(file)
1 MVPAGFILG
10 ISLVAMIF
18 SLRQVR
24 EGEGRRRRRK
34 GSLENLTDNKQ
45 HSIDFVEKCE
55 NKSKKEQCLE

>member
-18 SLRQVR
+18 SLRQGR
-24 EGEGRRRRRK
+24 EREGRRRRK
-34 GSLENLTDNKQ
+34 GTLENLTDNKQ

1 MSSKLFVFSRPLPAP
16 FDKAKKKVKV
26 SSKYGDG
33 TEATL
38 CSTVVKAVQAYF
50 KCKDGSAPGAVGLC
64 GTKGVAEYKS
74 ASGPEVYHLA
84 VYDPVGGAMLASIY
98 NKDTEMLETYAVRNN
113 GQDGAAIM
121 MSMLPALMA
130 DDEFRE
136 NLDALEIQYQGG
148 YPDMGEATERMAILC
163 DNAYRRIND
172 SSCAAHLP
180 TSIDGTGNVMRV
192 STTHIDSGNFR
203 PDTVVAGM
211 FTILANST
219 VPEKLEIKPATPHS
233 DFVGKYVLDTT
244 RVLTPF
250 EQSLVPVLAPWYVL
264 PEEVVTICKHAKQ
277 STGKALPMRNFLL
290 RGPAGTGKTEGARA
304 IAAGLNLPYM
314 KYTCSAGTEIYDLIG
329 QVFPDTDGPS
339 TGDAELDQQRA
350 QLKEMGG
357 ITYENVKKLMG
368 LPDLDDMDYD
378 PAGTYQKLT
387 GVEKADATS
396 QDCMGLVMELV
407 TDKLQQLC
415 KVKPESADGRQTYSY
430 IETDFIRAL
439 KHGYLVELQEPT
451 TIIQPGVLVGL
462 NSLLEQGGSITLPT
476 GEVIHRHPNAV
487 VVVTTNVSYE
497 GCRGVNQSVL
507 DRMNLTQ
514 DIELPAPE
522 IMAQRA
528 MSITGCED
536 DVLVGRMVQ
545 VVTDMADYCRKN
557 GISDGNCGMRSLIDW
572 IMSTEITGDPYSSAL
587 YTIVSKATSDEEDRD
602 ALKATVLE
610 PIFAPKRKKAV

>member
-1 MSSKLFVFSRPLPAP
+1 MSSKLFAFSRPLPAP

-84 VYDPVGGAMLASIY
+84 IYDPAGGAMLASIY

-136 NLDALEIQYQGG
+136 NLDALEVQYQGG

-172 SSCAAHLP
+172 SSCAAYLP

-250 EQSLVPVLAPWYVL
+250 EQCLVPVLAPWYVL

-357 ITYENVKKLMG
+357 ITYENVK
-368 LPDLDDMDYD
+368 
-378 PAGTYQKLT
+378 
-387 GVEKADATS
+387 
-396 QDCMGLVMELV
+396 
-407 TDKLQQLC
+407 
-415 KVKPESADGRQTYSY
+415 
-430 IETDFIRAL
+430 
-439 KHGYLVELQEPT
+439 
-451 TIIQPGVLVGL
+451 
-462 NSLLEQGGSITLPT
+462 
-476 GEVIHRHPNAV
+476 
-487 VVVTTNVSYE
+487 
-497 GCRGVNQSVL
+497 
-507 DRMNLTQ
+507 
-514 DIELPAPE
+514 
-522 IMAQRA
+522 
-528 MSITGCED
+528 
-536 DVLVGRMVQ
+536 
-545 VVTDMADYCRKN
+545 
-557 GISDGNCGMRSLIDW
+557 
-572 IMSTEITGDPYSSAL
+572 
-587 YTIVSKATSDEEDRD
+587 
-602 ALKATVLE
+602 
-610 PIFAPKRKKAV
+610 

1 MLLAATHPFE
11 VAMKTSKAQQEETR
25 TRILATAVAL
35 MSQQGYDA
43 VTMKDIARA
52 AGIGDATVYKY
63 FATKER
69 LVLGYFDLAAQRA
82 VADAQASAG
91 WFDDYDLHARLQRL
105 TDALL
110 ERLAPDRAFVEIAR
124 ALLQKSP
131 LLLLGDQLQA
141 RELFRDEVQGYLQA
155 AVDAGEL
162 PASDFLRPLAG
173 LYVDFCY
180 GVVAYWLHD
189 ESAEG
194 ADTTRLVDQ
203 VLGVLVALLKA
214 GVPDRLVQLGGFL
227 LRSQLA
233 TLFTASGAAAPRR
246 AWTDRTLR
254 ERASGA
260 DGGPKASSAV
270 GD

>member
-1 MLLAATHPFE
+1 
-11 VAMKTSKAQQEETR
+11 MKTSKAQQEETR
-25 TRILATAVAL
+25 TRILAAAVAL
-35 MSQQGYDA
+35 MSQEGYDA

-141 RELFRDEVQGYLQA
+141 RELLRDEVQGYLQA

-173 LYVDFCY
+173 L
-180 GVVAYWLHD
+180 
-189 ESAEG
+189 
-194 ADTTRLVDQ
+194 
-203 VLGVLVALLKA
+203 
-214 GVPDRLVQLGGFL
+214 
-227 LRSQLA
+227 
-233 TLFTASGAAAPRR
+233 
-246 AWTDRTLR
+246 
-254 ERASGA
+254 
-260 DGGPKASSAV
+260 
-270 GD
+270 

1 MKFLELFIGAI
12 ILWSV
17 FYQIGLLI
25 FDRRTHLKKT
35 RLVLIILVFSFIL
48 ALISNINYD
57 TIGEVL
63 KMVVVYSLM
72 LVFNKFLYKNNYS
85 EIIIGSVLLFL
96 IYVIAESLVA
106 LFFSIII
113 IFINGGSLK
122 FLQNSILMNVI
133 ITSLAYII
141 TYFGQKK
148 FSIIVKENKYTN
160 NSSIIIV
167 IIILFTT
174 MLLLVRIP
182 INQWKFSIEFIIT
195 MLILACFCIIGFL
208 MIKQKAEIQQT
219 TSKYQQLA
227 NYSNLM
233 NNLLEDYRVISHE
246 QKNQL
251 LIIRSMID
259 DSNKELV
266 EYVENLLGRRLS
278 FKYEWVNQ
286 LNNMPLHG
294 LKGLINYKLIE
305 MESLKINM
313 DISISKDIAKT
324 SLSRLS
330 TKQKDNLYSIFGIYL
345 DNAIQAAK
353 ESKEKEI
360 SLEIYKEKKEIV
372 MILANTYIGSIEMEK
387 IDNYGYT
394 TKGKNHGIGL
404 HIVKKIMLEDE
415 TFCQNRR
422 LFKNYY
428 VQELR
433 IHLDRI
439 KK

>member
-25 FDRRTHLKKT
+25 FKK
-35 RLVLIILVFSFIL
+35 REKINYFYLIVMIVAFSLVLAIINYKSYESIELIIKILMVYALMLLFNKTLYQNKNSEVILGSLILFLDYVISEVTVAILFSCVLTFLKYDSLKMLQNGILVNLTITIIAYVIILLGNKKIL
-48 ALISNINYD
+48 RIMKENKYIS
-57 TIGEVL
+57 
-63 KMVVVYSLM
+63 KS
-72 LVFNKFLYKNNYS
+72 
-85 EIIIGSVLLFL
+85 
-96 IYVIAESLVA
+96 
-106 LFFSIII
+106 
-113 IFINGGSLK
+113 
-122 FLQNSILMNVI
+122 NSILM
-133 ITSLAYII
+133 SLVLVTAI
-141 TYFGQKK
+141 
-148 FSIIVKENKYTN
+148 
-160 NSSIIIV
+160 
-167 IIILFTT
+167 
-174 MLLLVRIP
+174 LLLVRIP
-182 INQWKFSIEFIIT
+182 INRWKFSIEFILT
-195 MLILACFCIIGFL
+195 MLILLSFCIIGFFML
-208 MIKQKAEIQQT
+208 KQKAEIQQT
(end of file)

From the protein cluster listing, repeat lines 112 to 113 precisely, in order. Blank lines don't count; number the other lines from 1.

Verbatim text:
-507 DRMNLTQ
+507 